Having sold their business, and in turn the building we only four years before had designed for them near the airport, our client approached us a second time with a unique desire. The Pinch Group is essentially a trucking logistics operation involving just-in-time trucking delivery. The owners, a father and three sons, wanted the reverse of the current trend of work at home; they didn’t actually want to BE at home but rather to feel at home. And what held together their common vision for achieving this was an affinity for the environments of TV’s “Mad Men”.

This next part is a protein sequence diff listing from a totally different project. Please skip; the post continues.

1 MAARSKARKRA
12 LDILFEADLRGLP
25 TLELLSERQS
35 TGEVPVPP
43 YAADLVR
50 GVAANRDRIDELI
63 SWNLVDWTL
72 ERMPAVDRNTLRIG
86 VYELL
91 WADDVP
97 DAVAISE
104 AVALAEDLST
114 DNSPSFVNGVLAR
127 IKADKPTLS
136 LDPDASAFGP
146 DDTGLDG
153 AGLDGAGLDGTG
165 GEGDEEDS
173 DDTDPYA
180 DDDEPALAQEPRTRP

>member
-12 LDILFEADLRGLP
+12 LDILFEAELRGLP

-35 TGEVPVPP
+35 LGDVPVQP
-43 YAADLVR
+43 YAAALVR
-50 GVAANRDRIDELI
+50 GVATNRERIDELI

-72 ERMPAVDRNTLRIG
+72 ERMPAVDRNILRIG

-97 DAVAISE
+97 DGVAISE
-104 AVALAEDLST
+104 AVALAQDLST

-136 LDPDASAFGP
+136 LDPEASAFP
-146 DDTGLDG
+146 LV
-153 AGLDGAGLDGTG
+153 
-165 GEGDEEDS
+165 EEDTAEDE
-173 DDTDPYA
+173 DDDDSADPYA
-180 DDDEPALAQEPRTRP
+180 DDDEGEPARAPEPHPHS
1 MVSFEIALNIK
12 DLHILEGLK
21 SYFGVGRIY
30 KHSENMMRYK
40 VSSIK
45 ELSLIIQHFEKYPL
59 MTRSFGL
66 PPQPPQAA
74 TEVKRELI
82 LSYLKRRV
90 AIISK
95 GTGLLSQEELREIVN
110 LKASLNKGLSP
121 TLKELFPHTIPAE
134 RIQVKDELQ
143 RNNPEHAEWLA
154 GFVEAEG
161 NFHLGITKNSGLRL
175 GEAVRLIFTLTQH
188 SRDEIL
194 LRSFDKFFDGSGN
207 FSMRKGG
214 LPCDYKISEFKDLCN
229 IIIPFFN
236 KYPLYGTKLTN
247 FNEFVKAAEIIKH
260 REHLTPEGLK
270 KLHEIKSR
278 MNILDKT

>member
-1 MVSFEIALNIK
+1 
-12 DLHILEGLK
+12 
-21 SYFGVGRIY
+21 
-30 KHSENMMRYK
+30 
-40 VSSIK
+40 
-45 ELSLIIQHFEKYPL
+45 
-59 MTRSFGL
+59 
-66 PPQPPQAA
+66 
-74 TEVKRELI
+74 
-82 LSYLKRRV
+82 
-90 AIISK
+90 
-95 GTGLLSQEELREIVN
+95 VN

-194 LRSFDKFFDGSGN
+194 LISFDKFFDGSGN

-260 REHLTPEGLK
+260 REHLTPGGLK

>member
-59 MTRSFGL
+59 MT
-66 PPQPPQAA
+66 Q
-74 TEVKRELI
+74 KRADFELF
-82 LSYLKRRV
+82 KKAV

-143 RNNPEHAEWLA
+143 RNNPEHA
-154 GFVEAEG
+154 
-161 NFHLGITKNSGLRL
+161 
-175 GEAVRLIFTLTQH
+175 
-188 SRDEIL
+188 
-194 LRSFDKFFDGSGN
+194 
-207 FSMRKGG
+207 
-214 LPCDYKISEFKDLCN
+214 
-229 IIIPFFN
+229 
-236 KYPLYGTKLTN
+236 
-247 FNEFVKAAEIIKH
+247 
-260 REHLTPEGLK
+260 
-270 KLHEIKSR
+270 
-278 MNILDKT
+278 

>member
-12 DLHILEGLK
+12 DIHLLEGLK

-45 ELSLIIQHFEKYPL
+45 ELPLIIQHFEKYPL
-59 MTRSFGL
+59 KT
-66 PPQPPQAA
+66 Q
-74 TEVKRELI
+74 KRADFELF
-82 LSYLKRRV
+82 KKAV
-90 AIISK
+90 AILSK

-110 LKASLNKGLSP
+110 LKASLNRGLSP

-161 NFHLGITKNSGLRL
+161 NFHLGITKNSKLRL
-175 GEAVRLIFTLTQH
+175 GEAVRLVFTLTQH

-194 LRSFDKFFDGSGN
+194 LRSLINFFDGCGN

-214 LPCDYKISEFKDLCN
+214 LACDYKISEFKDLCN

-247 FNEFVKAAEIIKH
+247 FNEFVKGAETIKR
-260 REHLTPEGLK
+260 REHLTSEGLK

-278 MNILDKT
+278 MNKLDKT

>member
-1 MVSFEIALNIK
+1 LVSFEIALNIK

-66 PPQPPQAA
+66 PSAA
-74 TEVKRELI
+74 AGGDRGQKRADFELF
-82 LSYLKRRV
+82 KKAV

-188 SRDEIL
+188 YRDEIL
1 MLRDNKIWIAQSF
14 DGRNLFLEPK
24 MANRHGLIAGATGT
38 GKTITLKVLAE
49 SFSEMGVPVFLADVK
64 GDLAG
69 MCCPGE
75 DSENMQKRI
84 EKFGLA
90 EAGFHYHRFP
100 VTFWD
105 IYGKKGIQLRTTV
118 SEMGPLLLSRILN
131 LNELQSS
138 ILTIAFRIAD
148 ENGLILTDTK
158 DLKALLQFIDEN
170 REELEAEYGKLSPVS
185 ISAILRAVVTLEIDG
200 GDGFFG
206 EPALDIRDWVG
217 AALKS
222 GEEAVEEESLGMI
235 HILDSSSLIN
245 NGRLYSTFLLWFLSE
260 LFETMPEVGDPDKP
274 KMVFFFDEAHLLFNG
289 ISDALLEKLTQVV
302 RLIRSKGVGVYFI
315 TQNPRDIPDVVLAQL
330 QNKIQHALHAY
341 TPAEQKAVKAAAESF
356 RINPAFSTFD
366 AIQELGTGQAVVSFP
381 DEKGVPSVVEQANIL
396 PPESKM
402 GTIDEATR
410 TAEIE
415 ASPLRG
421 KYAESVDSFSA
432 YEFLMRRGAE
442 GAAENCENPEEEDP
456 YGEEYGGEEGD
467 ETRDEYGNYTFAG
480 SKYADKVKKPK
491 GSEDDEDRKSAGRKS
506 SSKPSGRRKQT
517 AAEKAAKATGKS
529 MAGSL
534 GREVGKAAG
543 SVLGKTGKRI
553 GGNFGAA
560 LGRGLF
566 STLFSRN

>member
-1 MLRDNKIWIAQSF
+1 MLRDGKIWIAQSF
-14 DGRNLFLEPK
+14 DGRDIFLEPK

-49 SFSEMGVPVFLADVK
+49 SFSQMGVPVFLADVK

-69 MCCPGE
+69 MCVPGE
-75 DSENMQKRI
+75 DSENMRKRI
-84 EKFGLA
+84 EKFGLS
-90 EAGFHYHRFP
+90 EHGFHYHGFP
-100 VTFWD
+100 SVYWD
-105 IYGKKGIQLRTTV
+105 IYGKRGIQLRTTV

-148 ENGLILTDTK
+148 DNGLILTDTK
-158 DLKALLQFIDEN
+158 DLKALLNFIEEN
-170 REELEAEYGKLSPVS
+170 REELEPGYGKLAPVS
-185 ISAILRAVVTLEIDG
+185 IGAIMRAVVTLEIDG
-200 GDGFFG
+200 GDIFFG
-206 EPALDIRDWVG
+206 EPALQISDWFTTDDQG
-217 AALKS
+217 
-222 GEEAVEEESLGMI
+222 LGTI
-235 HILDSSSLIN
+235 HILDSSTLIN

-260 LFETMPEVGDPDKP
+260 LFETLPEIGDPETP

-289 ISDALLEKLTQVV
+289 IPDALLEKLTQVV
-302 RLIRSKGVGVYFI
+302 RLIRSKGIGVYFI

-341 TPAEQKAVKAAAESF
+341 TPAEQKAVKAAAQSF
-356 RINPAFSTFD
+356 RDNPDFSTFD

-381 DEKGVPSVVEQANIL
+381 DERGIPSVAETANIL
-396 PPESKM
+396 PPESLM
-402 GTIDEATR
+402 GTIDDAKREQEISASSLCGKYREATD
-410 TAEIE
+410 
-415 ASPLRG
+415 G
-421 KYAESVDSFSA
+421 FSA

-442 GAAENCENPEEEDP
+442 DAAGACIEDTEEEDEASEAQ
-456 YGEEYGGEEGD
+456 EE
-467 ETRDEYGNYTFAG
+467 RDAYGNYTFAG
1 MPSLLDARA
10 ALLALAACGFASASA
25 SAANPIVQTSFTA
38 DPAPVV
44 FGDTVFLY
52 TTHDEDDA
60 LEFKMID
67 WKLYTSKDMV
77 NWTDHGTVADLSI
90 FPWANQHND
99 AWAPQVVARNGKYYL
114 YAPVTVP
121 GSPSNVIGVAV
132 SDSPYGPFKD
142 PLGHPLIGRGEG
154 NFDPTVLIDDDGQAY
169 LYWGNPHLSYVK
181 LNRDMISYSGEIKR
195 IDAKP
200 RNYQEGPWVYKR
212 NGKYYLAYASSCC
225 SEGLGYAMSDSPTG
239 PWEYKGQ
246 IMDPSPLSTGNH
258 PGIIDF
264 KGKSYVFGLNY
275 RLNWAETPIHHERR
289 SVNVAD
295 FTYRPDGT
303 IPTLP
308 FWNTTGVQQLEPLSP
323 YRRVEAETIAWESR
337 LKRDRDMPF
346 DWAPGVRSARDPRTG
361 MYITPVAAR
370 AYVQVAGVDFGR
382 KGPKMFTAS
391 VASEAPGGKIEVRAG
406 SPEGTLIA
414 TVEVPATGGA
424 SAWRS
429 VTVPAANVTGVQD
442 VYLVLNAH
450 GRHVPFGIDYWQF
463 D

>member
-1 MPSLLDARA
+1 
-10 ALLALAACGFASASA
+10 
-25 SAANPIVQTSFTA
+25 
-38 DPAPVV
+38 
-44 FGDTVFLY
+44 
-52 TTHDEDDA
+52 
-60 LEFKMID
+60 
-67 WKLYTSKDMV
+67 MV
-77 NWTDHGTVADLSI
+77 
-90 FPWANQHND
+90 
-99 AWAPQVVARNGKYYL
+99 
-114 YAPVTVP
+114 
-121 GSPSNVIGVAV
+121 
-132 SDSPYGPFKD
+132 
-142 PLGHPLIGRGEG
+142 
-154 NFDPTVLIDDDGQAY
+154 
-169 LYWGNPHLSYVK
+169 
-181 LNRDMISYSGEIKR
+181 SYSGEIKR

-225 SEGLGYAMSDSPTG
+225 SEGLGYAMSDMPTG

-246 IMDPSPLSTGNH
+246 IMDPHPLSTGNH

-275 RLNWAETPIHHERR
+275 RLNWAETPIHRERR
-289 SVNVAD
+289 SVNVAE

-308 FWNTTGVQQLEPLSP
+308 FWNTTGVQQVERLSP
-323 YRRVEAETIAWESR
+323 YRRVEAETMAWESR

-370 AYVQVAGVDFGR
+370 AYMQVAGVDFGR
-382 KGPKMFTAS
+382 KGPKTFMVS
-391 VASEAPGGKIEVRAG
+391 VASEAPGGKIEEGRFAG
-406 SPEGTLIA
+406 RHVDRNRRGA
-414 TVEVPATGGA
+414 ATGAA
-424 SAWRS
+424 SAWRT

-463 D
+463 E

We catalyzed this notion by introducing them to the Case Study Houses, Google Architecture and roadside period architectures. We did so in the framework of accepting their desires somewhat literally and accepting our own interests in the role of creativity over the insane idea of constant ongoing originality or invention that architecture perpetuates. We took comfort in the notion of architect as bricoleur- working in a collage-like manner to transform seemingly known things through displacement- the cubist method for producing new meaning out of supposedly known material. It was exhilarating to test how closely we could emulate images or spaces altering only materials while also transforming strategies from some of the source material we were inspired by to near obliteration. We tried to balance a feeling of transformation with the preservation of something essential in each vein of influence while weaving something new out of the effort.
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